Communication ensures safety post-discharge

Timely information needed at next level of care

Whether patients are being discharged from the hospital to home, another level of care, or transferred to the care of another health care provider, communication is crucial to ensure a safe discharge or transition, says Hussein Tahan, DNSc, MSN, RN, CNA, executive director, international health services at New York-Presbyterian Hospital in New York City.

"Good communication among all the parties involved in patient care within and outside of the hospital is a key component to ensuring a smooth and safe transition of care. Case managers need to make sure that communication is effective, whether it's between members of the treatment team, the patient and family or caregiver, the payer, or anyone else who is involved directly or indirectly in the care of the patient," he says.

Any communications between the hospital and clinicians or caregivers at other levels of care also should be documented in the medical record, Tahan says.

Tahan, a member of the National Transitions of Care Coalition convened by the Case Management Society of America, helped come up with a model for communication during transitions of care as patients move through the health care continuum.

Successful communication means that an accountable clinician transmits accurate and complete information in an easy-to-understand form in a timely manner to the proper person at the next level of care, and ensures that the person receives the information and understands it, he says.

Key information must include a summary of what happened at the hospital and what needs to happen post-discharge as well as medications, treatment regimens, results of tests, allergies, personal preferences, status of advance directives, and insurance benefits, Tahan adds.

This means that the person who assumes care of the patient after discharge from the hospital has all the information he or she needs to maintain continuity and consistency in care and to make sure that nothing falls through the cracks, he notes.

"The information should be put together in a clear and concise way that is direct and to the point to allow the clinician at the next level of care to understand why it is being shared and what to do with it, especially as the patient's care transitions to those at the next level of care. Such communication enhances continuity of care and prevents unnecessary readmissions to the hospital," he says.

For instance, the post-acute facility, the home health agency, or the family member caring for the patient needs to know about follow-up appointments and if there are tests or procedures that weren't appropriate in the hospital setting that need to be completed after discharge, he adds.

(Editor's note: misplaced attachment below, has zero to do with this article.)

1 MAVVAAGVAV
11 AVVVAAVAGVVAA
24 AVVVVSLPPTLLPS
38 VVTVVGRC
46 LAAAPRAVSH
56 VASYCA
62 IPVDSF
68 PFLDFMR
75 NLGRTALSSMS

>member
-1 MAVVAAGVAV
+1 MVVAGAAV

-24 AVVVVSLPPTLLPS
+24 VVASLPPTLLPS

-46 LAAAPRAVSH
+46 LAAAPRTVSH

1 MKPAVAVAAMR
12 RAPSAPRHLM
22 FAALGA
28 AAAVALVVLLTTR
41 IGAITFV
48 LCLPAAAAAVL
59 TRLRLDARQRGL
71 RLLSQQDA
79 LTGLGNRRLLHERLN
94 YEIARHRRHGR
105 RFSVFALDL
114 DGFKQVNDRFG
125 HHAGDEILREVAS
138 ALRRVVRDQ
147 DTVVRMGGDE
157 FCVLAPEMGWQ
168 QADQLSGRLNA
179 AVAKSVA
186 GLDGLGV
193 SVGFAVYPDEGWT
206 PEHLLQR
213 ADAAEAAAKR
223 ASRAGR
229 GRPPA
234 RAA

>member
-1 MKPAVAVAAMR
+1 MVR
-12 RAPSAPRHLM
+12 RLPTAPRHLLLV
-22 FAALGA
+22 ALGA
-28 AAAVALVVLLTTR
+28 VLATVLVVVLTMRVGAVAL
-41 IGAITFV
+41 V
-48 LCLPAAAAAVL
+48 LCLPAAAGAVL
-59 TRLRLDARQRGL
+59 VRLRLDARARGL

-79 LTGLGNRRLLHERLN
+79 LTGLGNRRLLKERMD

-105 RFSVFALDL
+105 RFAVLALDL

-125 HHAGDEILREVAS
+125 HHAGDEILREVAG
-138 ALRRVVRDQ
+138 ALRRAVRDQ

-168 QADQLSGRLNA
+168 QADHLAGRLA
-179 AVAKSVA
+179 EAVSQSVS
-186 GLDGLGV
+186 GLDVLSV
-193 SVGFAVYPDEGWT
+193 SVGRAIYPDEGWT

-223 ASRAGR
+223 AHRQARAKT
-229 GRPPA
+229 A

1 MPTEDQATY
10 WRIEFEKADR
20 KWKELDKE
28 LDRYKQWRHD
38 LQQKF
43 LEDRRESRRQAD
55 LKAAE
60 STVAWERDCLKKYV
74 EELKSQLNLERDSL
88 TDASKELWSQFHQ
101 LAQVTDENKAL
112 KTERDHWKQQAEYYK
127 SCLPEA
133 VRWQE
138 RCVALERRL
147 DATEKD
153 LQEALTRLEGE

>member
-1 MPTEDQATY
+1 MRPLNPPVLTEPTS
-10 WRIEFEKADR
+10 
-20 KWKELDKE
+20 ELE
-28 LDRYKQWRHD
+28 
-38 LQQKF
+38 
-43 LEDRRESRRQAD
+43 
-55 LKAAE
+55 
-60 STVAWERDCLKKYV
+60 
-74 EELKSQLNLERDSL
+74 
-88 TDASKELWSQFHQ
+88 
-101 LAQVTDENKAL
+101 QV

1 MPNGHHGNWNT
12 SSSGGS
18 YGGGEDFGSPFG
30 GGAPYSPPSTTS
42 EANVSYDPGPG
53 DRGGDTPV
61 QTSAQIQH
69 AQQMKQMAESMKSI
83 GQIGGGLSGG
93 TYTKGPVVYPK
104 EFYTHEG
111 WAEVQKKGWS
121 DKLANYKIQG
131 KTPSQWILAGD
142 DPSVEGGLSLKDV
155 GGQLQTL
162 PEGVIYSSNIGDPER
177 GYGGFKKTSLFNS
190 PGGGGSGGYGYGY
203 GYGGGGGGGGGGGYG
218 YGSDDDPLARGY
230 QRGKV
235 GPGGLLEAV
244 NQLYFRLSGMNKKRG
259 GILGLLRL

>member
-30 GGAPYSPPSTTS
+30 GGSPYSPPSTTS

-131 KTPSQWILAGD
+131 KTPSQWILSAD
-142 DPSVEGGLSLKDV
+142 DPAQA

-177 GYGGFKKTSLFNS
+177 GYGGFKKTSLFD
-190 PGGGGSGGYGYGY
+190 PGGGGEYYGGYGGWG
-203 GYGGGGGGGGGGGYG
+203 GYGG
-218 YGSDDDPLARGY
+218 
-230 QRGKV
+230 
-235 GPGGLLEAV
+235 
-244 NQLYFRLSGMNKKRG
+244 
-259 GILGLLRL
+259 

In the hospital setting, the clinician responsible for communicating with the next level of care is likely to be the case manager.

"In fact, the case manager is the best person suited to assume such a role. As they work with the treatment team and manage patient care activities, case managers almost always are involved in transition of care activities. This means they are a strategic player in preventing medical errors and other problems that can occur with the handoffs of care between care settings and when providers are not managed effectively or properly," Tahan explains.

The person receiving the care-related information may be a case manager at another facility, a physician in the community, a home care nurse, or the patient's caregiver in the home setting, he adds.

Case managers must ensure that the information necessary for effective patient care goes to a specific accountable person at the next level of care who can communicate the information to the rest of the care team, Tahan says.

"In the past, the case manager might have faxed whole or parts of the medical record to the skilled nursing facility but didn't necessarily follow up to make sure the right person got the information or that he or she received it in a timely manner and was aware of how to use such information. Today, direct communication between providers of care at transferring and receiving facilities is a necessity to ensure safe and effective transitions and care outcomes," he says.

CMs, social workers liaisons

At North Hills Hospital, the case managers and social workers are responsible for communicating with the liaison at the next level of care and making sure that pertinent pieces of the medical record accompany patients to the next level of care, says Cynthia Lawson, RN-BC, MBA, CPHQ, director of case management at North Hills (TX) Hospital.